Hoop Dancing For Advocacy
River Christie-White has travelled around the nation educating people about autism. River has spoken at conferences with over 30,000 people, as well he has worked with school boards to create inclusive curriculum, and he has accomplished all this at the age of 18!
River’s advocacy presentations began to gain popularity, because of his performance of the indigence healing hoop dance. “I always tie the messaging of the presentation to the hoop dance,” explains River. ”For example, the hoop dance can be performed using up to 17 hoops, and the more hoops danced with, the more complex and beautiful the dance becomes.” River uses this analogy to advocate for inclusion and group work.
“I believe that when you have a group of people collaborating together and all sharing ideas, then the nal product will be more dynamic than if one person was to complete the task alone,” he stated.
River’s ambition to become an advocate came from his childhood experience of being bullied. River could not speak until he was eight years old, and so he was unable to verbally stand up to his bullies. Once River was able to speak, he was motivated to stand up for himself and others with a disability, through bringing awareness to autism. Every year River focuses on a new message. This year River has been presenting on the difference between inclusion and acceptance. The difference between inclusion and acceptance is that, someone can be accepted into an environment, but that does not mean that they are an active participant in that community. Being included in a community is when a person is given the opportunity and tools to participate. For example, imagine it is your first day working at a new job, and no one engages with you, nor do you get much training from your boss. You have been accepted into the workplace, but you have not been included. River believes that people with autism struggle to be included.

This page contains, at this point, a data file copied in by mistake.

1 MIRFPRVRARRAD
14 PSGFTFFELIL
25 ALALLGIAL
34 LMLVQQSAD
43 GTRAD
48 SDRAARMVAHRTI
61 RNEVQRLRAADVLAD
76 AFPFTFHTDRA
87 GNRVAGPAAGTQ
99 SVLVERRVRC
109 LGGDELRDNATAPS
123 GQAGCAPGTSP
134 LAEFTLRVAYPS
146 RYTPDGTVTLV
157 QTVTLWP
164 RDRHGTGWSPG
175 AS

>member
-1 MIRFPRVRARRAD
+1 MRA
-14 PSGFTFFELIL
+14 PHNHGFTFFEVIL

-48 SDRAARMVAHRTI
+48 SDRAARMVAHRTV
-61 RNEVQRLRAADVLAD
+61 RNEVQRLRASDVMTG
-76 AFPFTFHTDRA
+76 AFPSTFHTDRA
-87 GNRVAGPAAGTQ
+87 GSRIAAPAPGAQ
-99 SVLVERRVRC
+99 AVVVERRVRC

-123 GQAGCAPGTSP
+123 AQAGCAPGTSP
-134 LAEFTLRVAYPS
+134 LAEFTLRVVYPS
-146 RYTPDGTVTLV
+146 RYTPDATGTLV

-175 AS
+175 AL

“One of the main barriers for people with autism is the lack of awareness,” explained River, “I believe that if people had a better understanding of autism, then they would no longer see it as burden, but instead embrace it is a unique ability that a person has.”
One of the biggest misconceptions about autism, is that everyone with autism has the same skill level. “When people think of autism they compare you to Forest Gump or Rain Main, when that is not the case at all”. River explained that one of the benefits of his advocacy work was getting to speak to other people with autism and learn about their experience. No two people with autism are the same!
For More Information
Complete the form below to speak with a Community Living London specialist.